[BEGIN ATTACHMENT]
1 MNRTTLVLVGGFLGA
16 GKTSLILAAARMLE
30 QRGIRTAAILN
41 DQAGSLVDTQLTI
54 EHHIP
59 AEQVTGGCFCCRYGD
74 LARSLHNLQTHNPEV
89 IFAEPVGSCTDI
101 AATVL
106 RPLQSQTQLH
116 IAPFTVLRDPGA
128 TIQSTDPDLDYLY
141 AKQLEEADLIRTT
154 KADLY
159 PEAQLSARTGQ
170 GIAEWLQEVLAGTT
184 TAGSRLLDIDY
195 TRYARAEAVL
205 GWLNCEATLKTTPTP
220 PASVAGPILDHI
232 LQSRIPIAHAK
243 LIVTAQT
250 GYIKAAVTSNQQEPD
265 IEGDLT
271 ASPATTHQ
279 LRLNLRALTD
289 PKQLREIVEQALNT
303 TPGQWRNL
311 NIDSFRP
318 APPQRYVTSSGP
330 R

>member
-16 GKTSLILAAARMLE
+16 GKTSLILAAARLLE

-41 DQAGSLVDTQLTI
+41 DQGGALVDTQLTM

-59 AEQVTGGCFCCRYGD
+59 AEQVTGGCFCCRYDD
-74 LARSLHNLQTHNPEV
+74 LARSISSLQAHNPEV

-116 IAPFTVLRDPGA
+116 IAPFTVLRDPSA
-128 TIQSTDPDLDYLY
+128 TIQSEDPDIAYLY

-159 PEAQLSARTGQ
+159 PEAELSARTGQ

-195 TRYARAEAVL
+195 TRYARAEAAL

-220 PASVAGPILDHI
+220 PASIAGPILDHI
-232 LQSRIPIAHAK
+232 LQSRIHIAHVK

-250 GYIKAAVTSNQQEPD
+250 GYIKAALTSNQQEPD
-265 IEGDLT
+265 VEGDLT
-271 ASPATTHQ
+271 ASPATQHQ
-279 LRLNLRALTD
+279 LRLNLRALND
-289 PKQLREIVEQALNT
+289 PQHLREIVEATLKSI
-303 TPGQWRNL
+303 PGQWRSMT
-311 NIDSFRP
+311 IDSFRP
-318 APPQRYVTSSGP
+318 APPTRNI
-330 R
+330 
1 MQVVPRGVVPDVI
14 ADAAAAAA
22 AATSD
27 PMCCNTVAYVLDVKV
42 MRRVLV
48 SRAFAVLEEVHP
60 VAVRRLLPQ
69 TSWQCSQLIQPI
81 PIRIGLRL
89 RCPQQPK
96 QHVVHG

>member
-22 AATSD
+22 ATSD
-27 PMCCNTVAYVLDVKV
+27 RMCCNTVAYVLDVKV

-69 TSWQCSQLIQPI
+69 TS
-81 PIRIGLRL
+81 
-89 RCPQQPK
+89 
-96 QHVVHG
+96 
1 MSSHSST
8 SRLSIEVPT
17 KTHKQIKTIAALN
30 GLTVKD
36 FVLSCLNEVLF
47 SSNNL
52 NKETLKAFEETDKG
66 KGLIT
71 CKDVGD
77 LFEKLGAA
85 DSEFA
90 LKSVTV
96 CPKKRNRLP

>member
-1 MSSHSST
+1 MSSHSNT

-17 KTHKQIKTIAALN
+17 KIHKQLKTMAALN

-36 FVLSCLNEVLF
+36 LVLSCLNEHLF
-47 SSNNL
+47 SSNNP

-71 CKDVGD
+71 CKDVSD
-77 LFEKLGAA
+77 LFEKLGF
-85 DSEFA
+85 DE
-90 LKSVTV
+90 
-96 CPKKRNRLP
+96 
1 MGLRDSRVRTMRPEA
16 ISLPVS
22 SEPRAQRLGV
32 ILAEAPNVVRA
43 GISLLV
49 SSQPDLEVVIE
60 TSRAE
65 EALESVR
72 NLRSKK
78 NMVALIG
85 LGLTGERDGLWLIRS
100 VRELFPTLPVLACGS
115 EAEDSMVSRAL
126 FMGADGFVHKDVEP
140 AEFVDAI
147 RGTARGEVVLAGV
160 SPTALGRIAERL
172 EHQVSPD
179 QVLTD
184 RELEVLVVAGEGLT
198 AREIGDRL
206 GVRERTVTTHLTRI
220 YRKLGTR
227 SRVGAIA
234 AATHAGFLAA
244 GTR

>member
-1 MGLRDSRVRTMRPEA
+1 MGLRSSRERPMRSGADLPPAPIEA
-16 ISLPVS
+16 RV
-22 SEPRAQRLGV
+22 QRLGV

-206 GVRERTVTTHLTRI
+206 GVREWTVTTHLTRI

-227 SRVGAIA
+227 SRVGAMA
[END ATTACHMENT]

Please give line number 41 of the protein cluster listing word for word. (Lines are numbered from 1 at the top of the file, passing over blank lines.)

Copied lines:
-116 IAPFTVLRDPGA